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‘Gayaneñhsä•ʔgo•nah’ by Onondaga Artist Brandon Lazore Makes Its Official Debut on Shaw Quad
On Monday, Oct. 10, members of the campus community and representatives from the Onondaga Nation convened on the Kenneth A. Shaw Quadrangle to witness the unveiling of “Gayaneñhsä•ʔgo•nah” (Guy-AH-na Set GO-na, which translates to “the Great Law of Peace”), a painting at the focal point of a larger art installation that has been years in the making.
Brandon “Ganyada•kda” Lazore, Onondaga Nation, snipe clan, was selected by a working group of Indigenous students, alumni and staff to create an enduring and prominent piece of art on the campus landscape acknowledging the University’s presence on ancestral lands and celebrating Haudenosaunee contributions to the Central New York area and the United States at large.
In front of a crowd of around 100 people on Indigenous Peoples Day, Lazore officially revealed “Gayaneñhsä•ʔgo•nah,” saying, “I’m so happy with this installation. I love looking at it and it gives me a warm feeling in my heart that everyone can see this and enjoy it–future students, alumni and even people who come up to the football game or Syracuse residents might walk by it and learn something.”
Lazore spoke to the elements of the installation that surround the painting, including six stone bollards (representing the six nations of the Haudenosaunee Confederacy), a white pine tree (symbolic of peace), and purple and white flowers (a nod to the purple and white clam shells used in the Haudenosaunee wampum).
He also gave a detailed overview of the artwork, which is rich with Haudenosaunee symbolism, showcases figures critical to the Haudenosaunee creation story, and celebrates and educates viewers on the influence the Haudenosaunee had on the founding of the United States and the womens’ rights movement.
Lazore says he wants anyone who sees it to learn more about the Haudenosaunee people and their contributions. “I want them to know that we’re still here, we’re still present…and we continue with our ways and our peace,” he said. “We continue with our Haudenosaunee ceremonies and have overcome a lot of obstacles to stand here today and let you know that we’re still here.”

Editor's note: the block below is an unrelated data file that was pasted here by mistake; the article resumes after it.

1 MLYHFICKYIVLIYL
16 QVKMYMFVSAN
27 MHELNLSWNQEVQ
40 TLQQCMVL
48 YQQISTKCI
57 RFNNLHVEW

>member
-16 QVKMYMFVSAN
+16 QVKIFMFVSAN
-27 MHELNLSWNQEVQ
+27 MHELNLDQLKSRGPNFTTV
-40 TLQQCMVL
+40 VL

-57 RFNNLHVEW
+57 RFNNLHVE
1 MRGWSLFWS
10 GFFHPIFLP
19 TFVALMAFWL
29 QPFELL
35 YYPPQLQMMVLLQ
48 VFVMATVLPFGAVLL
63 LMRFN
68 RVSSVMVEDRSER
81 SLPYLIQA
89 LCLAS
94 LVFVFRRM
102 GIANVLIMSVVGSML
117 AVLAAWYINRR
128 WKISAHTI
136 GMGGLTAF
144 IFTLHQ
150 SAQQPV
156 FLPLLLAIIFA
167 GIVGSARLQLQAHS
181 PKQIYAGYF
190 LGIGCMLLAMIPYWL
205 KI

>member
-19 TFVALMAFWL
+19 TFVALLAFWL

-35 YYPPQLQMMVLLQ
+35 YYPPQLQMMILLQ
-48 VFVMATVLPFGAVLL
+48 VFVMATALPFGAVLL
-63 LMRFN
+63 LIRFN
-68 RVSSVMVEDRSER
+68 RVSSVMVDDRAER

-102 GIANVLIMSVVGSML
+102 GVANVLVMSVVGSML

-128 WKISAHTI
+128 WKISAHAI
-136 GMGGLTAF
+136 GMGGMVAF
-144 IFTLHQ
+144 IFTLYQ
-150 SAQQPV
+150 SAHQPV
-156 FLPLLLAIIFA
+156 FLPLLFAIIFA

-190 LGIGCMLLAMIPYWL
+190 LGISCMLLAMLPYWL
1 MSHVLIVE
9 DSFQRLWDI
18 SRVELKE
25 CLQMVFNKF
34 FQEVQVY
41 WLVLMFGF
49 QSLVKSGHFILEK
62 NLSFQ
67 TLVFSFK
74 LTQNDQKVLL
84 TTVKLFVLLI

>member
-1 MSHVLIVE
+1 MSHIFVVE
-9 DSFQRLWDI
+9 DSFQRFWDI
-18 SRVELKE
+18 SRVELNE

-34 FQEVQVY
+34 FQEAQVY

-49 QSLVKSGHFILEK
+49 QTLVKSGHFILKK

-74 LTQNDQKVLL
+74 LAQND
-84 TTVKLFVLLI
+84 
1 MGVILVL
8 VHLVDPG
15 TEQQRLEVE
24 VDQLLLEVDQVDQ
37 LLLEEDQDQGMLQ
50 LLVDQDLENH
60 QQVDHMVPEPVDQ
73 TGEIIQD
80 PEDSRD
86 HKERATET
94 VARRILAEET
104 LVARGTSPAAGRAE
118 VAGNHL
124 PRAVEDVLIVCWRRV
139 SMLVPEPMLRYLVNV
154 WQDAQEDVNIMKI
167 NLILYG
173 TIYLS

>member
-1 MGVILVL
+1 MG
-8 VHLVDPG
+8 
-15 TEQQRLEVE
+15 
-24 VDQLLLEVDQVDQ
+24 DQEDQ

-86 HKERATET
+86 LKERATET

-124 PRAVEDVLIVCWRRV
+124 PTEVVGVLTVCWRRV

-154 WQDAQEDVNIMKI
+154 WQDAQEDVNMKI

The event was emceed by Tammy Bluewolf-Kennedy, Oneida Nation, wolf clan, admissions counselor and Native American liaison in the Office of Admissions. Tadadaho Sidney Hill, Onondaga Nation, delivered the Thanksgiving address, an offering of greetings and thanks to the natural world, and remarks were given by Chancellor Kent Syverud and Danielle Smith ’18, G’20, Onondaga Nation, hawk clan, who was part of a group that advocated for the installation as students with Indigenous Students at Syracuse and continued to work on the project as an alumna.
“I want to add how very proud I am of our students for their commitment and dedication, even after graduation, for remaining committed to our Indigenous community here,” said Bluewolf-Kennedy as the ceremony drew to a close. “This art installation is huge. It honors the Onondaga Nation, its history, its presence, its future on these lands.”
Speaking directly to the students and alumni who advocated for the installation, she added, “This is part of your legacy to our future Indigenous students, and it’s really going to raise the visibility of our Indigenous community here. … We hope that this is going to invite reflection that fosters meaningful and accountable relationships, to create a resurgence of learning, opportunity and action.”
“This is a very significant addition to the Shaw Quadrangle,” said Chancellor Syverud in his remarks. “This artwork honors over 1,000 years of Haudenosaunee history. Indeed, a history that long pre-dates this Quad, these buildings and this University. It also solidifies a future commitment of our community, this University, to the Haudenosaunee and the Onondaga. … It is a direct result of our students’ passion and courage. The University thanks our students for all you’ve done to make Syracuse University a more welcoming place, including for the Indigenous students of today and for the thousands we hope will follow you.”
The original painting by Lazore is on display in the collections highlight exhibition at the Syracuse University Art Museum in the Shaffer Art Building. To further their education, members of the campus community are encouraged to visit the Skä•noñh Great Law of Peace Center on Onondaga Lake Parkway, which tells the story of the Haudenosaunee people from their perspective. The center was founded by Professor Phil Arnold, associate professor and chair of religion in the College of Arts and Sciences.